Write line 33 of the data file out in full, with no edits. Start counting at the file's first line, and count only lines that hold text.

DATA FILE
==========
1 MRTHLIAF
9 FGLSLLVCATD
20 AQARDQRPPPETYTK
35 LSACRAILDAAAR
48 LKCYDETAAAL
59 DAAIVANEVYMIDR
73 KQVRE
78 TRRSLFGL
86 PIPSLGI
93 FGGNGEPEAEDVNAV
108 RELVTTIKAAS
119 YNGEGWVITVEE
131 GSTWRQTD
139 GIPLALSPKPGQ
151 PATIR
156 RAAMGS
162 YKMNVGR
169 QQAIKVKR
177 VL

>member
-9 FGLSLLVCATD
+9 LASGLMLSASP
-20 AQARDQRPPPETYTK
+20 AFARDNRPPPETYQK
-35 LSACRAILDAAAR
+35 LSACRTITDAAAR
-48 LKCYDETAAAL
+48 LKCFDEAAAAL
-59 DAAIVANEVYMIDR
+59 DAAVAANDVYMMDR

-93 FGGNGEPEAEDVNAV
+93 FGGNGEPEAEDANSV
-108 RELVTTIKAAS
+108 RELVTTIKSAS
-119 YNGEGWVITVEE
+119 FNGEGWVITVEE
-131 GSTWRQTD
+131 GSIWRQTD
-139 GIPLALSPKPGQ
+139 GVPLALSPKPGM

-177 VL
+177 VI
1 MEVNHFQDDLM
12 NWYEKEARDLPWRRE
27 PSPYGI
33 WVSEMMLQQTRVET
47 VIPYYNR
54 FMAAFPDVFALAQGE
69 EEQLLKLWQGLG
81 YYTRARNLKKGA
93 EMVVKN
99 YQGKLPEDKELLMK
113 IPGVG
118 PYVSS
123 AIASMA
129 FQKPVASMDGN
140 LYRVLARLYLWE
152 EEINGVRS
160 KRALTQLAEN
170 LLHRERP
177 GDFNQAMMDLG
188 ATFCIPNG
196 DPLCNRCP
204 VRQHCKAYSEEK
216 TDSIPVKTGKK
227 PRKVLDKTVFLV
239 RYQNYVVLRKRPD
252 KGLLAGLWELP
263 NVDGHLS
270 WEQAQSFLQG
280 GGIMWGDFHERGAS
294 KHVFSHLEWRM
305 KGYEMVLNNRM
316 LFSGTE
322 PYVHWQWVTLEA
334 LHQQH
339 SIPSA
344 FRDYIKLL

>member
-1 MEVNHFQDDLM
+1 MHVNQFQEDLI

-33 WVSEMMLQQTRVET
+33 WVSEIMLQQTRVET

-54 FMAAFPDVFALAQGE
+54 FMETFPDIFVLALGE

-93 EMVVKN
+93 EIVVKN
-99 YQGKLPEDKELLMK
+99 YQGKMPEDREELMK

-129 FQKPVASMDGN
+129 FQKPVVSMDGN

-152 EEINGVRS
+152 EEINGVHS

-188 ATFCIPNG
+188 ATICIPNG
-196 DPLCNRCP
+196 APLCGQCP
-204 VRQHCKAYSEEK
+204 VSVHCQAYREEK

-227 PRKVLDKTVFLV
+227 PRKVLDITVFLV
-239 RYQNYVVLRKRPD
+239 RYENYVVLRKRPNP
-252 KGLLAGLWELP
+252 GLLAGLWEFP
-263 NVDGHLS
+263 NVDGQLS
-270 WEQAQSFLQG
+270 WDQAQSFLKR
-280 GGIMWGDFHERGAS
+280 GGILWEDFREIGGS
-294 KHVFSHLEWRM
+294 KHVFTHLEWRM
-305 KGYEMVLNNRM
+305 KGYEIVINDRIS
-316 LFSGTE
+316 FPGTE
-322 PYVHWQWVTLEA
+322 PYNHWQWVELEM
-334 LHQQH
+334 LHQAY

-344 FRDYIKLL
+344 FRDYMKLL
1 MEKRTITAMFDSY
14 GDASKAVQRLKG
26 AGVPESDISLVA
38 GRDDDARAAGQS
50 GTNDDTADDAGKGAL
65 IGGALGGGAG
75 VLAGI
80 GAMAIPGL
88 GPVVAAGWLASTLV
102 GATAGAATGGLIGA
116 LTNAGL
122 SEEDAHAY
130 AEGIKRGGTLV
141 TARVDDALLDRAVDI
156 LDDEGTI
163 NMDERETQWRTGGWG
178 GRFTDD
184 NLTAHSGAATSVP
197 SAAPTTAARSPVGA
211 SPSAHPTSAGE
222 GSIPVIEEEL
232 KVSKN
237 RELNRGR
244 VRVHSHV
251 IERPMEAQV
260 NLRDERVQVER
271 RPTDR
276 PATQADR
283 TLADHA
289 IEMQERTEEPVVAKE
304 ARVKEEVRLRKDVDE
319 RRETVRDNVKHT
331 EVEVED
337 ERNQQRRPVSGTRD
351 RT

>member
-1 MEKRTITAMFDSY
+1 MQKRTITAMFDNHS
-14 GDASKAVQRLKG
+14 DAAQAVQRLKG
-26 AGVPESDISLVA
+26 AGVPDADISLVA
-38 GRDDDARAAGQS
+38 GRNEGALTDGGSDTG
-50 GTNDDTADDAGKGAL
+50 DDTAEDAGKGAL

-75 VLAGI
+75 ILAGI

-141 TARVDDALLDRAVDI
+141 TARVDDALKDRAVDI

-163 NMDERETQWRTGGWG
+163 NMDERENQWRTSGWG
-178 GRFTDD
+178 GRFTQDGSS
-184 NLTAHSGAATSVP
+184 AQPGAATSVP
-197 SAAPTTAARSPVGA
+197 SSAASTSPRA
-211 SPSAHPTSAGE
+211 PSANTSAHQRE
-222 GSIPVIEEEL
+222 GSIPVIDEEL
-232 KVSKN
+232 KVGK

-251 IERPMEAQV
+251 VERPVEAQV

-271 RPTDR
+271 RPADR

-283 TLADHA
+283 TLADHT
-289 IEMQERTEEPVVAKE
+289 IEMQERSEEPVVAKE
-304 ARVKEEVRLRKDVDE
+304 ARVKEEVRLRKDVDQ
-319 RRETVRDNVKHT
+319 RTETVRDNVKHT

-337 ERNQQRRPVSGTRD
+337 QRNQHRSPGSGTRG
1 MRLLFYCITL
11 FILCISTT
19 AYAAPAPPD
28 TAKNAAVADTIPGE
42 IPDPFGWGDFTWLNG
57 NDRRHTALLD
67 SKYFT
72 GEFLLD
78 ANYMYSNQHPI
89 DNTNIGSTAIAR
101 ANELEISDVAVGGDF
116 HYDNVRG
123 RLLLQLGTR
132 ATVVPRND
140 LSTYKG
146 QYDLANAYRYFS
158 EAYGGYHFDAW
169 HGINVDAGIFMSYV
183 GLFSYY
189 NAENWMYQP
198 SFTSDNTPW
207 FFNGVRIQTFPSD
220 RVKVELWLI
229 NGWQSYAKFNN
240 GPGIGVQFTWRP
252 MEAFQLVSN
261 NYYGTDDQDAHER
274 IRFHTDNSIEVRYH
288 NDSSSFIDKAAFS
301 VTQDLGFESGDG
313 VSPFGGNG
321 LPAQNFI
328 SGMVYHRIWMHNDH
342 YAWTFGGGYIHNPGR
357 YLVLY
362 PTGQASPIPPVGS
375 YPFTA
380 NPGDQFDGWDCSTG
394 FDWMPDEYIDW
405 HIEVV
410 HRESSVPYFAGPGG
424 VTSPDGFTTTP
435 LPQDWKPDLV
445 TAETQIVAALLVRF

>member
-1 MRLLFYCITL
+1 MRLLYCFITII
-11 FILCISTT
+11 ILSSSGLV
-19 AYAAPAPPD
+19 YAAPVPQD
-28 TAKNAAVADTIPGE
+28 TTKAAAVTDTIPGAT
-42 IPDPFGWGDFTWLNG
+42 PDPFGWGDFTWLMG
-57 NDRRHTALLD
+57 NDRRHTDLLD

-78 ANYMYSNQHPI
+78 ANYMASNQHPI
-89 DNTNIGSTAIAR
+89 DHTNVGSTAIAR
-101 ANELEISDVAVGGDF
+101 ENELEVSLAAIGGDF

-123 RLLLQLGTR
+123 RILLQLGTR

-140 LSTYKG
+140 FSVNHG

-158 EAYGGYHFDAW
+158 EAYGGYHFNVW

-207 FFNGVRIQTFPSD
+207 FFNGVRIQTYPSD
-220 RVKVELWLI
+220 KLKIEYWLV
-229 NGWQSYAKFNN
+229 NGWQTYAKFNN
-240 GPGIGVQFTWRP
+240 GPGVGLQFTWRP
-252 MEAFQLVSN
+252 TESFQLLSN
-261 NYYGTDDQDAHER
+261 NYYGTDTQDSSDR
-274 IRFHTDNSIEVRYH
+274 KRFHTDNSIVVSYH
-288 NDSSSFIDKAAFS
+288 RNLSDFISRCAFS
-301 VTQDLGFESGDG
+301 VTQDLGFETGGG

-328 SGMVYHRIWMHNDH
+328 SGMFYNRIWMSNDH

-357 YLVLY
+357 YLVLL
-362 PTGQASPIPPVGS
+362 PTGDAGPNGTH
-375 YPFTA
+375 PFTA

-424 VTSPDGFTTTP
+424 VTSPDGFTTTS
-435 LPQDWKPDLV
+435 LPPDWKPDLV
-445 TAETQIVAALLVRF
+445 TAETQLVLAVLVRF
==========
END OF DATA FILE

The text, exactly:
-108 RELVTTIKAAS